[T]he legality of the Israeli settlement activity in the area does not affect the military commander’s duty – as the long arm of the State of Israel – to ensure the life, dignity and honor, and liberty of every person present in the area under belligerent occupation (see Y. Shany “Capacities and Inadequacies: a Look at the Two Separation Barrier Cases” 38 Isr. L. Rev. 230, 243 (2005)). Even if the military commander acted in a manner that conflicted the law of belligerent occupation at the time he agreed to the establishment of this or that settlement – and that issue is not before us, and we shall express no opinion on it – that does not release him from his duty according to the law of belligerent occupation itself, to preserve the lives, safety, and dignity of every one of the Israeli settlers. The ensuring of the safety of Israelis present in the area is cast upon the shoulders of the military commander (compare § 3 of The Fourth Geneva Convention). Professor Kretzmer discussed this:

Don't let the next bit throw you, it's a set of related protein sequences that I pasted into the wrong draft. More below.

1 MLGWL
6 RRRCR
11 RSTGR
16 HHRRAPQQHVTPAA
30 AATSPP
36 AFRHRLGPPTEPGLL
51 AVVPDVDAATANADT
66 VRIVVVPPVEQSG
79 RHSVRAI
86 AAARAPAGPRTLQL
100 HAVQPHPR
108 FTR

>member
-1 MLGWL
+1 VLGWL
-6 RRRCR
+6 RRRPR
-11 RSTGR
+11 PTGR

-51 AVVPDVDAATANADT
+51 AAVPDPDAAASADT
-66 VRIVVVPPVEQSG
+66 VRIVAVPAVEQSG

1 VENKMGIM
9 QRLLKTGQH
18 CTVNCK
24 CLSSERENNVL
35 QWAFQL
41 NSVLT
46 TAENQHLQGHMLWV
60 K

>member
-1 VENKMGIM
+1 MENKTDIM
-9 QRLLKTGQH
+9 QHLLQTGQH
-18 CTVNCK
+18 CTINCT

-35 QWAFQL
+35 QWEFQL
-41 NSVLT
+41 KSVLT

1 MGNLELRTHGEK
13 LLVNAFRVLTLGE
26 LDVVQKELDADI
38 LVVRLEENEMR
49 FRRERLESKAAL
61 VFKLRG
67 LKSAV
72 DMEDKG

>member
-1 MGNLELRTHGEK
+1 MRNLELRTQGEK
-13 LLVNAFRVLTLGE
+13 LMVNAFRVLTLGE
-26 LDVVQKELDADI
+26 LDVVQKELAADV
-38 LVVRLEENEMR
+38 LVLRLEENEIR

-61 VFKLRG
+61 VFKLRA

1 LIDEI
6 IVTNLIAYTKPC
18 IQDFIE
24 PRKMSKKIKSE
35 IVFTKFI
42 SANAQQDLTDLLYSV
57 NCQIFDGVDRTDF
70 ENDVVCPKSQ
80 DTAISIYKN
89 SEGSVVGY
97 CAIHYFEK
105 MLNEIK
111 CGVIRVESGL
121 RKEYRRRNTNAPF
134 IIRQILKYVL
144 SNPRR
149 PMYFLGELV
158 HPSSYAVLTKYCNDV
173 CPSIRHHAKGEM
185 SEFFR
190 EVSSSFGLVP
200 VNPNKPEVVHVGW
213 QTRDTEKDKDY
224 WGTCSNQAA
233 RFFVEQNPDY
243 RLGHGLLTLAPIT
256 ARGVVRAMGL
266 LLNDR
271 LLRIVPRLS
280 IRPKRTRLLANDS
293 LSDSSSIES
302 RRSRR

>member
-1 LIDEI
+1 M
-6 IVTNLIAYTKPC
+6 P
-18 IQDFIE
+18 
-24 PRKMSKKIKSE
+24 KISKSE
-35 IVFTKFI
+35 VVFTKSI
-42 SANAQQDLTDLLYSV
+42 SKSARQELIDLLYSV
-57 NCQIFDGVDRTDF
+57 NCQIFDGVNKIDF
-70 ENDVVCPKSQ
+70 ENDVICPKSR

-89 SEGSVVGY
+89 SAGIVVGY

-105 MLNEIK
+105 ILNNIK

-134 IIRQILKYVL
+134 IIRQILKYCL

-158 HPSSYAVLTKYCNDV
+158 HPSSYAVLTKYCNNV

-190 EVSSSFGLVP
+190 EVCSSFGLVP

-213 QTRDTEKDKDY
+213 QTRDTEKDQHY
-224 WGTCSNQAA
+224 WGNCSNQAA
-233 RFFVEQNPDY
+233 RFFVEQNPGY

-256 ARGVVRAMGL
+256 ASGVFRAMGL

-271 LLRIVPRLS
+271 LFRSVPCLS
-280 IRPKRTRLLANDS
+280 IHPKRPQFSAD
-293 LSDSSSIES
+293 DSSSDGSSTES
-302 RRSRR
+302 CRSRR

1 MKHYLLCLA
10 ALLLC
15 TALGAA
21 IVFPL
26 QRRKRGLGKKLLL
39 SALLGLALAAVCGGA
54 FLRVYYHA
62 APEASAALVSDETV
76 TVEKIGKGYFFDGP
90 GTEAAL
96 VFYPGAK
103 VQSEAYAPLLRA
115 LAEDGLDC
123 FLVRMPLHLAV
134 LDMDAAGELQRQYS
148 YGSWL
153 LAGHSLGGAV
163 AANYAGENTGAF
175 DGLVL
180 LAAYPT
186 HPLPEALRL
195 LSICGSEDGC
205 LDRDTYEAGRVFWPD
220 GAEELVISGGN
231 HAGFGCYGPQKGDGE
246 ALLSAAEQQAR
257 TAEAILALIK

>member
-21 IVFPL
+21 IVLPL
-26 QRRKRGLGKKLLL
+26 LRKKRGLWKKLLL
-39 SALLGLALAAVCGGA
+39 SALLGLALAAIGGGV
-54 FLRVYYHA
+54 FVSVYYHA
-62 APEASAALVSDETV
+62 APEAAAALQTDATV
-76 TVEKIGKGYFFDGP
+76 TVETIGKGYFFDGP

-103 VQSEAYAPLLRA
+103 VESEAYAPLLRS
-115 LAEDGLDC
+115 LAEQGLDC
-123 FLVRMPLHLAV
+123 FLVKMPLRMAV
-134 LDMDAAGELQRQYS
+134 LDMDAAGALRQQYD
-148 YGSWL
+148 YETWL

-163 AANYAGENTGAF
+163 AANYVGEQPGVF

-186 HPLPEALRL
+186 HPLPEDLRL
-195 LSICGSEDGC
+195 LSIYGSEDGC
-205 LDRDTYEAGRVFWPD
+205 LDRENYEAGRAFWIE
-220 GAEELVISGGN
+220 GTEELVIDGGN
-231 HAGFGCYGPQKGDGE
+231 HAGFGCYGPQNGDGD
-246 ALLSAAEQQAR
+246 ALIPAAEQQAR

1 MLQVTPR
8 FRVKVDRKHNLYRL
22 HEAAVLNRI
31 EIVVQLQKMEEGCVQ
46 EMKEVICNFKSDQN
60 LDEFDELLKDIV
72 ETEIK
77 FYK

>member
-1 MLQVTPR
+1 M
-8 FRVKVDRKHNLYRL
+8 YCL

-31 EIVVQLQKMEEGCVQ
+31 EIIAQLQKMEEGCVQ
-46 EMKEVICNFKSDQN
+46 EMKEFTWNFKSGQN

“[A] theory that posits that the fact that civilians are living in an illegal settlement should prevent a party to the conflict from taking any measures to protect them would seem to contradict fundamental notions of international humanitarian law. After all, the measures may be needed to protect civilians (rather than the settlements in which they live) against a serious violation of IHL” (Kretzmer, at p. 93).
In its judgment in Physicians for Human Rights v. Prime Minister of Israel in 2009, concerning the humanitarian situation in the Gaza Strip consequent to the start of Israeli military operations (“Cast Lead”) there in December 2008, Israel’s High Court of Justice stated:
The fundamental provision of international humanitarian law that applies while conducting hostilities (both in a territory subject to a belligerent occupation and in the territory of the parties to the conflict) is enshrined in art. 27 of the  Fourth Geneva Convention, which provides that protected civilians – whether they are located in a territory that is subject to a belligerent occupation or a territory that is under the sovereignty of the parties to the conflict – are entitled in all circumstances, inter alia, to be humanely treated and to be protected against all acts of violence or threats thereof (see also art. 46 of the  Hague Regulations).
In July 2010, in a second update of its July 2009 report on Israeli operations in Gaza between 27 December 2008 and 18 January 2009, Israel’s Ministry of Foreign Affairs stated: “The IDF [Israel Defense Forces] operational orders emphasize the duty to protect the dignity of civilians in the course of an armed conflict”.